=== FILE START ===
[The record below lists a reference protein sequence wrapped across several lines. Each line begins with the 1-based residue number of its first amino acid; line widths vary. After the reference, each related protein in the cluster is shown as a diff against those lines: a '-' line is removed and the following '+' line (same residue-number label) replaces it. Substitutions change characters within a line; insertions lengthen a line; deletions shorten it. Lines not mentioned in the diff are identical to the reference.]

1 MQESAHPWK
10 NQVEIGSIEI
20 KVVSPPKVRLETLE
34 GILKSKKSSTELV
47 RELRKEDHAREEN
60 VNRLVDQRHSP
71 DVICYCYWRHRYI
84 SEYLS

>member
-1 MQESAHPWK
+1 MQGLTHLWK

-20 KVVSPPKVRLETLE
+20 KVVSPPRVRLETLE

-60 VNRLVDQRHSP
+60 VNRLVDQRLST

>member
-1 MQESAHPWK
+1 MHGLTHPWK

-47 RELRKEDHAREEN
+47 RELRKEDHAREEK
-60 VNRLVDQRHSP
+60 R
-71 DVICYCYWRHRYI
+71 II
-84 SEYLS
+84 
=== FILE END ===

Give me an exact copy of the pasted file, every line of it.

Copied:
[The record below lists a reference protein sequence wrapped across several lines. Each line begins with the 1-based residue number of its first amino acid; line widths vary. After the reference, each related protein in the cluster is shown as a diff against those lines: a '-' line is removed and the following '+' line (same residue-number label) replaces it. Substitutions change characters within a line; insertions lengthen a line; deletions shorten it. Lines not mentioned in the diff are identical to the reference.]

1 MQESAHPWK
10 NQVEIGSIEI
20 KVVSPPKVRLETLE
34 GILKSKKSSTELV
47 RELRKEDHAREEN
60 VNRLVDQRHSP
71 DVICYCYWRHRYI
84 SEYLS

>member
-1 MQESAHPWK
+1 MQGLTHLWK

-20 KVVSPPKVRLETLE
+20 KVVSPPRVRLETLE

-60 VNRLVDQRHSP
+60 VNRLVDQRLST

>member
-1 MQESAHPWK
+1 MHGLTHPWK

-47 RELRKEDHAREEN
+47 RELRKEDHAREEK
-60 VNRLVDQRHSP
+60 R
-71 DVICYCYWRHRYI
+71 II
-84 SEYLS
+84 